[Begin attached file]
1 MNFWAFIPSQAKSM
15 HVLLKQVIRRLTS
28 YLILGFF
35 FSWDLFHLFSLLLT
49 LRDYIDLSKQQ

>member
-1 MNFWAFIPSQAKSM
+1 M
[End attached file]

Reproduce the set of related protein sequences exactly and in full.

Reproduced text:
1 MNFWAFIPSQAKSM
15 HVLLKQVIRRLTS
28 YLILGFF
35 FSWDLFHLFSLLLT
49 LRDYIDLSKQQ

>member
-1 MNFWAFIPSQAKSM
+1 M